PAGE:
The headline everyone will remember from last week is the disappointing 2nd quarter Gross Domestic Product result announced Friday, showing a 2.4% annualized growth rate. This marked a decline form an upwardly revised 3.7% growth in the 1st quarter, and missed analyst expectations. Earlier this month, analysts had predicted that growth might hit 4.5%, but poor results from recent consumer confidence and unemployment claims surveys forced them to lower those predictions. Ultimately those estimates had been lowered to 2.5%, so the 2.4% result wasn’t as much of a surprise.

New home construction showed better results than expected, in spite of a sharp drop in new home sales in May. While sales turned around in June, the level is still around half the average over most of the last 30 years. One factor that may add support to home sales in the 3rd quarter is historically low mortgage rates. According to Freddie Mac, the 30-year fixed rate mortgage averaged 4.54% in the latest week, a new record low level in the history of that survey. Mortgage rates have been helped recently by weak economic news, and it’s likely that these low levels will continue for some time.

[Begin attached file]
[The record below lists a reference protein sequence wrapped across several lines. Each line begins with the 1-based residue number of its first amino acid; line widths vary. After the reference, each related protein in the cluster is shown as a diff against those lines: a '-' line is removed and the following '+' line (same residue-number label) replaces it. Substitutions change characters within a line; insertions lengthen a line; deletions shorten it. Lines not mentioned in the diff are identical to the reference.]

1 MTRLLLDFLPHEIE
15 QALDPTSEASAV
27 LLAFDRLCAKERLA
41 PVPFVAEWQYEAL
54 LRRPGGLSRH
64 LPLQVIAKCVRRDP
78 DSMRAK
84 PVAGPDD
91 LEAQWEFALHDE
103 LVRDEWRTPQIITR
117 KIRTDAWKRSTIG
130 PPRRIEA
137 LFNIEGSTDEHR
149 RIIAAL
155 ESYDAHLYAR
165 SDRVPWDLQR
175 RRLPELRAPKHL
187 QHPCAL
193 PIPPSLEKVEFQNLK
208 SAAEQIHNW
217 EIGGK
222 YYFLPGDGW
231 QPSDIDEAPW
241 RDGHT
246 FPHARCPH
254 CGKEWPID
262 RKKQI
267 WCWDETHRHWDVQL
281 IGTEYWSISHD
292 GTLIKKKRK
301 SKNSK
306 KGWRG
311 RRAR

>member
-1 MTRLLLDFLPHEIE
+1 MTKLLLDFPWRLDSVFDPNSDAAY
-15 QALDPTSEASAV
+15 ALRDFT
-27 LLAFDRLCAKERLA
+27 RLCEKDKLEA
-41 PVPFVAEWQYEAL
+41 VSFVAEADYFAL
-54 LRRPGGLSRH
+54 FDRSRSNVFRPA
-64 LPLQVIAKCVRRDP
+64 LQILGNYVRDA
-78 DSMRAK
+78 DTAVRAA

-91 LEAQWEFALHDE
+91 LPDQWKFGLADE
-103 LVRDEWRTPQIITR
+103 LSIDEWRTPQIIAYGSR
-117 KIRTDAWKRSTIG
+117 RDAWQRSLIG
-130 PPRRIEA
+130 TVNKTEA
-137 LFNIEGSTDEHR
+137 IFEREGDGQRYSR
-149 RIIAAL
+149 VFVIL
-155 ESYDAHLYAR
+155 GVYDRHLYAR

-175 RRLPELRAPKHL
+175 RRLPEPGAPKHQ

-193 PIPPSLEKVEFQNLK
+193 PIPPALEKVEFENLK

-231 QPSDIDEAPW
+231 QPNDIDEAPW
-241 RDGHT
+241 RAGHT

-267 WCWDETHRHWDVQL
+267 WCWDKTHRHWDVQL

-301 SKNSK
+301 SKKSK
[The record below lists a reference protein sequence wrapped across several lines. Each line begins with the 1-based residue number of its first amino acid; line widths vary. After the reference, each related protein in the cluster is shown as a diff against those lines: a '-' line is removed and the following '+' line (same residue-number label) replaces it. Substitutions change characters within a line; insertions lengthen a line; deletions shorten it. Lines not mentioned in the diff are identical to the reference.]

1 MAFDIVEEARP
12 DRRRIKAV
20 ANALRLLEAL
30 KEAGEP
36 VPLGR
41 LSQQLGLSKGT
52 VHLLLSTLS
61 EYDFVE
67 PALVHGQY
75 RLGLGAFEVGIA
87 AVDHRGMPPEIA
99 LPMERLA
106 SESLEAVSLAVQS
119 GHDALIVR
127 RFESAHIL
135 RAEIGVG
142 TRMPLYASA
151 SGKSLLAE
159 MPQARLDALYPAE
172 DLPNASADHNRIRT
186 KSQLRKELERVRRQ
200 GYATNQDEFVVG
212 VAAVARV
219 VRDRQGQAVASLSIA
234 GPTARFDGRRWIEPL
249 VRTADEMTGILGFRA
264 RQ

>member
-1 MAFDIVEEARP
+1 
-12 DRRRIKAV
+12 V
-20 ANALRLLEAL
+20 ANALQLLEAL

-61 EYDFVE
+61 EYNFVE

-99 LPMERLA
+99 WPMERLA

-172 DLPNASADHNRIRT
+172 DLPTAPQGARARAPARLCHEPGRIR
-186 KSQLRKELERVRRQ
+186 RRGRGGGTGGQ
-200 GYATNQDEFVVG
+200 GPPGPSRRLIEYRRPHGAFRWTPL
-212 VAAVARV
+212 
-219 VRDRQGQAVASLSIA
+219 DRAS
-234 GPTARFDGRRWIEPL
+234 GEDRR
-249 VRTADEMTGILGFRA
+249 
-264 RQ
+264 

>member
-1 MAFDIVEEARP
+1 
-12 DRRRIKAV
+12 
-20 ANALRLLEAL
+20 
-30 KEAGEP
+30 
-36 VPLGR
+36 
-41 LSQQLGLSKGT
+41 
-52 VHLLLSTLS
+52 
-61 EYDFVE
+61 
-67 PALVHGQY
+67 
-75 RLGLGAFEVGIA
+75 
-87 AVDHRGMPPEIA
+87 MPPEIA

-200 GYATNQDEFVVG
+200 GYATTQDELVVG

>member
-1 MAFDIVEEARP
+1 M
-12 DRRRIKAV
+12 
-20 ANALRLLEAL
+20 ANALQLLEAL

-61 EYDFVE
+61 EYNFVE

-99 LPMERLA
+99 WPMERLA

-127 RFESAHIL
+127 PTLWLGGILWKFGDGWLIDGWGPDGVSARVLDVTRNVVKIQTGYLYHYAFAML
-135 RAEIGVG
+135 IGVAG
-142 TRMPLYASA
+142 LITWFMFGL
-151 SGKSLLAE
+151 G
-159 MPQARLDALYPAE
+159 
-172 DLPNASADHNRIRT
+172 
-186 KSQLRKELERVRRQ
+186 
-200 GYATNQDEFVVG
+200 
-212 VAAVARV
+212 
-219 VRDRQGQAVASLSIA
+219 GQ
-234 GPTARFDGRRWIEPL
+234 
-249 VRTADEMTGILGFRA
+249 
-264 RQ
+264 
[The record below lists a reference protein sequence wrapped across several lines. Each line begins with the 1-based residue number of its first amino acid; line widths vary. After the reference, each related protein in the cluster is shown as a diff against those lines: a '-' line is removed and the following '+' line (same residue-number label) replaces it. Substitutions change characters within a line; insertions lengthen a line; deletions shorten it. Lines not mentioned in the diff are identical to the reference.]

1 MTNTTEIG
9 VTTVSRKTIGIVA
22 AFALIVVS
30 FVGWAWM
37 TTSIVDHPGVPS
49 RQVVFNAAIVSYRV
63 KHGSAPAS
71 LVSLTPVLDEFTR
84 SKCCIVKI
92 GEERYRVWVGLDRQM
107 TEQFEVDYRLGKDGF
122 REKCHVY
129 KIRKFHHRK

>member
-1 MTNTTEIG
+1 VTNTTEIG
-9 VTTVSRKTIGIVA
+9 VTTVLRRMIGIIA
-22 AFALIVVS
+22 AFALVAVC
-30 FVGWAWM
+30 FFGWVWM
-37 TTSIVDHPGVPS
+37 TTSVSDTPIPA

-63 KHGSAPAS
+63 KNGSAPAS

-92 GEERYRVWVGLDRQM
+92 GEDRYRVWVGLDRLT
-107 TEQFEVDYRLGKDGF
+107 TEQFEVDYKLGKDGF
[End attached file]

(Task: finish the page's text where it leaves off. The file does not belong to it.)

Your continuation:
Day-to-day fluctuations in mortgage rates are driven by changes in pricing of mortgage-backed securities, which are in turn influenced by economic data, and affected by fluctuations in stock market and Treasury pricing. Long term trends in mortgage rates are more affected by Federal Reserve monetary policy and market expectations of that policy. The Fed uses monetary policy as a means to control the amount of money in the economy, and the primary tool of monetary policy is the Fed funds rate. The Fed funds rate is a target rate set by the Federal Reserve Open Market Committee, and then implemented through open markets operations of the Fed, in which the Fed buys or sells Treasury securities so that the desired interest rate will be achieved. At any given time, the Fed holds close to $1 trillion in Treasury securities for this purpose.